Should We Bring Jaguars Back to the US?

When we think of jaguars, we picture them in the Central and South American rainforests, which is where 99% of them live. But at one time, jaguars roamed through the southern US, from California to Louisiana and even beyond. A government-backed campaign of eradication wiped them out in the first half of the 20th century. There are some jaguars in Mexico, where a preserve has been set aside for them, and occasionally one of the cats moves into the US. Solitary male jaguars wander a large territory, and there are two of them suspected of living north of the US border as of now.

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Some conservationists believe the US should welcome jaguars back. We know from our experience with wolves that re-introducing apex predators will improve an ecosystem from the top down. Expanding the range of jaguars will also improve the species’ chances of survival in the long run. One plan is to bring jaguars in from Mexico and Argentina to live in the Central Arizona/New Mexico Recovery Area (CANRA), a 20-million-acre area owned by Native American tribes and the federal government. Other conservationists believe it would be better to support the jaguar population in the Mexican preserve and encourage them to cross into US territory on their own.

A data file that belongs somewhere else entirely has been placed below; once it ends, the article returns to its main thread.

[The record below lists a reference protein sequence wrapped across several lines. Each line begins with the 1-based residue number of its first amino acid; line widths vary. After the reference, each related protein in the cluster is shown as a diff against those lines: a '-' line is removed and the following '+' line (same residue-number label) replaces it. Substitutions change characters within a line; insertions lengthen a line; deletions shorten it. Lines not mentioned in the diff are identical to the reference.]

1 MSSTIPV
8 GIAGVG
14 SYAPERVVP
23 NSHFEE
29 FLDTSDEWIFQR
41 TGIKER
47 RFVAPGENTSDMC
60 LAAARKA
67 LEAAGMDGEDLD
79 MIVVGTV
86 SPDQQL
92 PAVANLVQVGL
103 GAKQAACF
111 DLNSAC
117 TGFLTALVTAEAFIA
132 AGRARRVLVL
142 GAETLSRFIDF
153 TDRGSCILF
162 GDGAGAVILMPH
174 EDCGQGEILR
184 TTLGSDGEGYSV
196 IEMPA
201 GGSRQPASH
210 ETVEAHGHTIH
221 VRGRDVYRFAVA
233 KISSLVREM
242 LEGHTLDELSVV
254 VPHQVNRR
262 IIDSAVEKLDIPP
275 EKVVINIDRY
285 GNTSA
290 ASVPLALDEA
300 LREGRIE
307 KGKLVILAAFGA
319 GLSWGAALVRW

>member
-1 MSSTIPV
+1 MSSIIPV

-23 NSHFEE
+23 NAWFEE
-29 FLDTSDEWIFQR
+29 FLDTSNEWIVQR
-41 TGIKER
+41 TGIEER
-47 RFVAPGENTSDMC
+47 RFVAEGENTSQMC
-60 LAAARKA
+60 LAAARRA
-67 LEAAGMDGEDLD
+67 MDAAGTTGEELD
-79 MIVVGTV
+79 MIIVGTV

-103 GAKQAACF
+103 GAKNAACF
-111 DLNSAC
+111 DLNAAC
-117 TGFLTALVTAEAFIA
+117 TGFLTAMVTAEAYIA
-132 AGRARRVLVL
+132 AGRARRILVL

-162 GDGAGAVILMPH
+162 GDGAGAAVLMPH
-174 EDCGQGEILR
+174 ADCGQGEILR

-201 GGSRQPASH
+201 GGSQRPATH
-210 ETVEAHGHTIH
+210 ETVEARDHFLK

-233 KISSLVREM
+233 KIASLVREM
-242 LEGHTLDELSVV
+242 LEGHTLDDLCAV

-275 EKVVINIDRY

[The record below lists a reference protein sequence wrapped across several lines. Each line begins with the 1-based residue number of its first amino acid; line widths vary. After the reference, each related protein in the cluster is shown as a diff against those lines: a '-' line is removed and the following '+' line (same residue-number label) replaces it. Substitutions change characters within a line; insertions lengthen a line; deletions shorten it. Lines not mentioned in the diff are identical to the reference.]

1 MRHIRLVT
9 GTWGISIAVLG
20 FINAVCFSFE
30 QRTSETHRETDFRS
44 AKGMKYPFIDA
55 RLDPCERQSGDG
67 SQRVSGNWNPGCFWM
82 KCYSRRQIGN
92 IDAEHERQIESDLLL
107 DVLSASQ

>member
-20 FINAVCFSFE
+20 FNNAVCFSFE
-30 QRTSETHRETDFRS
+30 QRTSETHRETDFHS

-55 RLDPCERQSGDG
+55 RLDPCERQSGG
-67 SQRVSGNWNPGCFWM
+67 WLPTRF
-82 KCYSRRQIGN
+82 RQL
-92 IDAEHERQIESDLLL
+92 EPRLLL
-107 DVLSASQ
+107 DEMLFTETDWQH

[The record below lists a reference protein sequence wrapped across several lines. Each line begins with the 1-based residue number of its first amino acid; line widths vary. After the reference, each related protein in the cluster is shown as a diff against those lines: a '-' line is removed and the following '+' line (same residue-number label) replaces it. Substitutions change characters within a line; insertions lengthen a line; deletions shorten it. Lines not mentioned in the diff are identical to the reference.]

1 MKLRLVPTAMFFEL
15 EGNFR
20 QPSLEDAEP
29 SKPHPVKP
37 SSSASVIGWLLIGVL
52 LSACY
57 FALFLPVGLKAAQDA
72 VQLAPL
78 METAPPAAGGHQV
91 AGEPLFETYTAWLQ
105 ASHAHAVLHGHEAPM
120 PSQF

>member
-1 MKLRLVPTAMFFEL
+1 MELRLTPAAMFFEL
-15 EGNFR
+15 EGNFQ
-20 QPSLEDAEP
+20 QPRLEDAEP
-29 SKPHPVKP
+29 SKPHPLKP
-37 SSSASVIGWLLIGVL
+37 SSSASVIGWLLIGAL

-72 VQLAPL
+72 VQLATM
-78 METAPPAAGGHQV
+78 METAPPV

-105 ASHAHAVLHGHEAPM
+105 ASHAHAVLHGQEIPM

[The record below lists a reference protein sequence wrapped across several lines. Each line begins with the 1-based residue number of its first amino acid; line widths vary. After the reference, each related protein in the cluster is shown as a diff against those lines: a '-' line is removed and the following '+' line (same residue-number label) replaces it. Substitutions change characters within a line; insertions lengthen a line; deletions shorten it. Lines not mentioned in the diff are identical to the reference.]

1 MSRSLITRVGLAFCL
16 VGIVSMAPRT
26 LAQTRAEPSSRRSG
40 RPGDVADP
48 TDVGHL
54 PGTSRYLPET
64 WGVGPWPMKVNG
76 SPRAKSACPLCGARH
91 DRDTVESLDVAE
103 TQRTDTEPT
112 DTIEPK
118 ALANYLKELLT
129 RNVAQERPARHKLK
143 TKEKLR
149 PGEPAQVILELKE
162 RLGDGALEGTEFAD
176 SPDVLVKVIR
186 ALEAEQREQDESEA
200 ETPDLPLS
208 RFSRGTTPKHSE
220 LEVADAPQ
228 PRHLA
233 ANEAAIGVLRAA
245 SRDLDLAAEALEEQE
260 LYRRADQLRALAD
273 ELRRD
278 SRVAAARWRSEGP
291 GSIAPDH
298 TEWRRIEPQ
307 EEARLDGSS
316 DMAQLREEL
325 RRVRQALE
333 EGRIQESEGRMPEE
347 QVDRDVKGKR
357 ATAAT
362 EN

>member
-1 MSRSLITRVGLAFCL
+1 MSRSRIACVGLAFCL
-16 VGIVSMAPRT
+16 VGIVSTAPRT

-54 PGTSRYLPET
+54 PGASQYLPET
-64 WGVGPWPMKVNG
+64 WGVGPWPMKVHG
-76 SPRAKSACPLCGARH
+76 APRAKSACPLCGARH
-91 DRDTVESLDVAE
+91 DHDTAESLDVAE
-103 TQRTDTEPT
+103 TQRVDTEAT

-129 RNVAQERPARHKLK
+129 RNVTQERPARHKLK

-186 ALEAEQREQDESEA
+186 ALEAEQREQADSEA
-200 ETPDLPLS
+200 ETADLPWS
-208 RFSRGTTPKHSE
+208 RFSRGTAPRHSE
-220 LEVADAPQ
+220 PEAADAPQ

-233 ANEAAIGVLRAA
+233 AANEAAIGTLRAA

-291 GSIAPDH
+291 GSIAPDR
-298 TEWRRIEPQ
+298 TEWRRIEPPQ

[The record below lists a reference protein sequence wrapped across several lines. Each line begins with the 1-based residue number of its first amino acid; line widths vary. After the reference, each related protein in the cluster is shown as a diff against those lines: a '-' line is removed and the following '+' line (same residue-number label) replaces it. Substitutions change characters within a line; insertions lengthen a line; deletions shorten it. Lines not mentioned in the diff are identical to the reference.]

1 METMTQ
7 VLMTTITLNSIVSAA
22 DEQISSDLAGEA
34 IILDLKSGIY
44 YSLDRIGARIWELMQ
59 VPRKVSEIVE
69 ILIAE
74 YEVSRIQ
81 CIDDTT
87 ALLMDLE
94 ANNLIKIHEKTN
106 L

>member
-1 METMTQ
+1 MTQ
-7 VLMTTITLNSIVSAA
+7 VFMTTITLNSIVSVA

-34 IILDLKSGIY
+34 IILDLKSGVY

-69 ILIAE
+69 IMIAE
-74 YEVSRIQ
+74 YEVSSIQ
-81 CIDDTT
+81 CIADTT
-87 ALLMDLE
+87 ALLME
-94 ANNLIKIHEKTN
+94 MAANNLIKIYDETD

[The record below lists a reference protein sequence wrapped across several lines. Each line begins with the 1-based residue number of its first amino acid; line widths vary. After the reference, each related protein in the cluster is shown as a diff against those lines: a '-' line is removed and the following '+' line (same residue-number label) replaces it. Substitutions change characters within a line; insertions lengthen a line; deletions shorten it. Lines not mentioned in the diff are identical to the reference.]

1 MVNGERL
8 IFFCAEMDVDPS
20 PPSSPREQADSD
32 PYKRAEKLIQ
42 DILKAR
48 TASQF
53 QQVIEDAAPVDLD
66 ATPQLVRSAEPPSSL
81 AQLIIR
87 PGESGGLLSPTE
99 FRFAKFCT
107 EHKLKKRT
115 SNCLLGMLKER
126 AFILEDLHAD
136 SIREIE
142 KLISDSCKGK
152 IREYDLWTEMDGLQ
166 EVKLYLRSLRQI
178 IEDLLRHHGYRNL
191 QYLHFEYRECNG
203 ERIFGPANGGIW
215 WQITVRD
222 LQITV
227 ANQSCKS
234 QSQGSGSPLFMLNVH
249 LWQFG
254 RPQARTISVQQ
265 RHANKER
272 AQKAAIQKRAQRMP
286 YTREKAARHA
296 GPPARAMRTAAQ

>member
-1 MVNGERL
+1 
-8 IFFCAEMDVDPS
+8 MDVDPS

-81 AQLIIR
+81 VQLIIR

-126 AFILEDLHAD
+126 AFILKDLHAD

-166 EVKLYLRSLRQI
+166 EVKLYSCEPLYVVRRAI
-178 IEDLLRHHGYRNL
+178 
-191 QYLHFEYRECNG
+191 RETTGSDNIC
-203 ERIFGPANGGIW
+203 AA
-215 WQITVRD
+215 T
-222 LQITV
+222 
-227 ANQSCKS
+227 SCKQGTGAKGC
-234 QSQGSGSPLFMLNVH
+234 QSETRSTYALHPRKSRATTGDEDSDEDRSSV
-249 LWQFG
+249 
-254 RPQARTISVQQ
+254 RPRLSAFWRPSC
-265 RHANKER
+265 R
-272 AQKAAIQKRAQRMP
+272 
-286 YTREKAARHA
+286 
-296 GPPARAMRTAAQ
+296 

There are people opposed to both plans. Some are concerned for livestock and other wildlife. Some believe it to be a waste of money and resources. And some jaguar fans believe that the US is just too dangerous for the cats in the 21st century, between fences, highways, hunters, and poorly-managed habitats. Read about the controversial plans for re-introducing jaguars to the US at Vox.

(Image credit: Leonardo Ramos)

Source: neatorama

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